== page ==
New

Set-ups

  Tuesday, 20 September 2005
  0 Replies
  2.2K Visits
0
Votes
Undo
  Subscribe
I'd like to outline how we go about setting up the instruments. I welcome input from others. I always start with the truss-rod, then nut, then bridge. We measure truss-rod relief on the outside bass string (B-string on a 5 or 6, E on a 4) by fretting at both the 1st and 17th frets, then checking the gap between the string and the 7th fret. For players with a light touch .020" or less of relief is about right. That's about the thickness of a Dunlop .5 mm guitar pick. Players with a heavier touch need to loosen their truss-rods for more relief. Ideally you want the neck as straight as possible. You'll know if the neck is too straight if you are getting excessive buzzing in frets 1 through 7. A little buzz when you dig-in is OK and to be expected. You just don't want to have buzz happening when you are playing normally. Once the neck is adjusted correctly, double-check the nut. Open strings should not buzz. When fretting at the 2nd fret, there should be a slight gap over the 1st fret - not more than the thickness of a piece of paper or two. If you are getting buzzing on the open strings you can either loosen the truss-rod 1/8 turn or have the nut replaced (they wear out and need replacing from time to time). Only after checking the nut and truss-rod do you go to the bridge. At this point if you want to lower your action further, you can lower the saddle riser screws. It's best to do this in measured amounts. I.E. 1/4 turn on every screw, re-tune and play for a bit. You can lower the saddles until you get buzzing in the upper frets 10th and up. The harder you play, the higher the saddles need to be. The lighter you play, the lower they can go. It's best to keep the saddles as low as possible (without buzzing) as higher saddles create more stress on the string leading to breakage. The easiest way to check intonation is to tune the open string, then compare the pitch of the 12th fret harmonic to the fretted 12th fret note. They should be the same. If the fretted note is sharper than the harmonic, the distance between the 12th fret and saddle is too short and the saddle needs to be moved back a bit. If the fretted note is flatter than the harmonic, you need to move the saddle forward a bit. Once the saddle is moved, you'll need to re-tune before checking. If you use Dingwall strings and maintain your truss-rod adjustment, you can go years without having to touch your bridge.
10 years ago
·
#19530
0
Votes
Undo
So what is the final word? Are you guys using 100% carnauba wax on the necks and that's it? Any particular brands that stand out? I read here about the Trewax...anything that can be had at a local autoparts store (or walmart, etc.)?
11 years ago
·
#17227
0
Votes
Undo
[quote="rollerberg2000":2m3eynyw]My top wish list is something could be done with the &*((*&^%!!@! spambots infiltrating this forum. Seriously, give Burning Skies or someone on here frequently mod controls so we can blow these bast@rds out of the forum as they appear.[/quote:2m3eynyw] +1 It'll keep getting worse otherwise imo.
11 years ago
·
#17226
0
Votes
Undo
My top wish list is something could be done with the &*((*&^%!!@! spambots infiltrating this forum. Seriously, give Burning Skies or someone on here frequently mod controls so we can blow these bast@rds out of the forum as they appear.
12 years ago
·
#13867
0
Votes
Undo
I used to boil, but I'm pretty sure that repeated heating eventually breaks down the strings. I noticed more broken G strings, even with stainless. I use the alcohol method. Mark
12 years ago
·
#13863
0
Votes
Undo
[quote="BurningSkies":2oh0yd7h][quote="TheGrandEnigma":2oh0yd7h]I don't think you can get everclear here - it's illegal. Closest we have is B-151 (151 proof). Seems to me you may as well get the cheap stuff and save the expensive stuff for drinking - it may burn, but it's good! :D I've always just boiled strings. I don't know if that's the best way to clean them, but it seems to work for a short while. Not too concerned about rust on stainless strings --> I don't live by the ocean.[/quote:2oh0yd7h] I've done both, and I can positively state that the denatured alcohol route is much better than boiling (its been about 15 years since I boiled, but I DO use denatured alcohol regularly).[/quote:2oh0yd7h] I'll give that a try, thanks for the tip. :)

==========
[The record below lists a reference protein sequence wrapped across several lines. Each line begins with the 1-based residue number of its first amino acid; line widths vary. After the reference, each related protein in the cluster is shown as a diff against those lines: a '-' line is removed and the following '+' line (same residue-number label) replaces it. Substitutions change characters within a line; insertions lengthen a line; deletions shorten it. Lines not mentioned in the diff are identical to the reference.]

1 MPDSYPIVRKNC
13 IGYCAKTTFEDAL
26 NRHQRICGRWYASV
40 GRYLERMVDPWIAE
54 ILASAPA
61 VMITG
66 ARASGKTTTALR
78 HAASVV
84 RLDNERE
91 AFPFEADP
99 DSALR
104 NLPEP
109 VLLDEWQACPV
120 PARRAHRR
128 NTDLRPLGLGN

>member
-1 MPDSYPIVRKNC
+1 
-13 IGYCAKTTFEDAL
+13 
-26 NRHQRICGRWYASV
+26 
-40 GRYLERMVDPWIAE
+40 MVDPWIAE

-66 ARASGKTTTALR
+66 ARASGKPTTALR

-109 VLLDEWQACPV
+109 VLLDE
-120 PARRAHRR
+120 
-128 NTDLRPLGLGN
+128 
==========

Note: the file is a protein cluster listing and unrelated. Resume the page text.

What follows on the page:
12 years ago
·
#13847
0
Votes
Undo
[quote="TheGrandEnigma":1w15sa7q]I don't think you can get everclear here - it's illegal. Closest we have is B-151 (151 proof). Seems to me you may as well get the cheap stuff and save the expensive stuff for drinking - it may burn, but it's good! :D I've always just boiled strings. I don't know if that's the best way to clean them, but it seems to work for a short while. Not too concerned about rust on stainless strings --> I don't live by the ocean.[/quote:1w15sa7q] I've done both, and I can positively state that the denatured alcohol route is much better than boiling (its been about 15 years since I boiled, but I DO use denatured alcohol regularly).
12 years ago
·
#13842
0
Votes
Undo
I don't think you can get everclear here - it's illegal. Closest we have is B-151 (151 proof). Seems to me you may as well get the cheap stuff and save the expensive stuff for drinking - it may burn, but it's good! :D I've always just boiled strings. I don't know if that's the best way to clean them, but it seems to work for a short while. Not too concerned about rust on stainless strings --> I don't live by the ocean.
12 years ago
·
#13838
0
Votes
Undo
[quote="guitarded":3c1x96w0]You can also use Everclear (grain alcohol) from the liquor store, but it's very expensive compared to the denatured stuff. On the plus side, you can drink it, but be very careful. It's powerful stuff! Mark[/quote:3c1x96w0] Haven't had a sip in 5+ years :) I'm gonna give it a shot with the alcohol I have here, as soon as my strings get dirty. I think it'll work perfectly.
12 years ago
·
#13837
0
Votes
Undo
You can also use Everclear (grain alcohol) from the liquor store, but it's very expensive compared to the denatured stuff. On the plus side, you can drink it, but be very careful. It's powerful stuff! Mark
14 years ago
·
#5706
0
Votes
Undo